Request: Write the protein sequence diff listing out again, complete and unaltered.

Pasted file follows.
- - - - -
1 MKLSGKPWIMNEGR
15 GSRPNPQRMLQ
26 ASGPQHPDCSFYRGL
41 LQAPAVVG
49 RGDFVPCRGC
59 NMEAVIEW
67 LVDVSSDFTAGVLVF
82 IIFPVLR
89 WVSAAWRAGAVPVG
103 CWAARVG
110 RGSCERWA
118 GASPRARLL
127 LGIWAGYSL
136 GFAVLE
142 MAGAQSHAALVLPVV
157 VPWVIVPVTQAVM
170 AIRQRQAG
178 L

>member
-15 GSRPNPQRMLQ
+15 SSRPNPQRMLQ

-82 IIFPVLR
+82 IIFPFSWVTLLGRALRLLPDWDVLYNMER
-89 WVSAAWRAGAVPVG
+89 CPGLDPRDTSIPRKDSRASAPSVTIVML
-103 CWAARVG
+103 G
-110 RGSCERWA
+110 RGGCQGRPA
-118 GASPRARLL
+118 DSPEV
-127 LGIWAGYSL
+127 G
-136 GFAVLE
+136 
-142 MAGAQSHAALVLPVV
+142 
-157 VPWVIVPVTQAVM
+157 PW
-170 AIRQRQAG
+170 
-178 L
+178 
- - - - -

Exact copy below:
1 MKLSGKPWIMNEGR
15 GSRPNPQRMLQ
26 ASGPQHPDCSFYRGL
41 LQAPAVVG
49 RGDFVPCRGC
59 NMEAVIEW
67 LVDVSSDFTAGVLVF
82 IIFPVLR
89 WVSAAWRAGAVPVG
103 CWAARVG
110 RGSCERWA
118 GASPRARLL
127 LGIWAGYSL
136 GFAVLE
142 MAGAQSHAALVLPVV
157 VPWVIVPVTQAVM
170 AIRQRQAG
178 L

>member
-15 GSRPNPQRMLQ
+15 SSRPNPQRMLQ

-82 IIFPVLR
+82 IIFPFSWVTLLGRALRLLPDWDVLYNMER
-89 WVSAAWRAGAVPVG
+89 CPGLDPRDTSIPRKDSRASAPSVTIVML
-103 CWAARVG
+103 G
-110 RGSCERWA
+110 RGGCQGRPA
-118 GASPRARLL
+118 DSPEV
-127 LGIWAGYSL
+127 G
-136 GFAVLE
+136 
-142 MAGAQSHAALVLPVV
+142 
-157 VPWVIVPVTQAVM
+157 PW
-170 AIRQRQAG
+170 
-178 L
+178 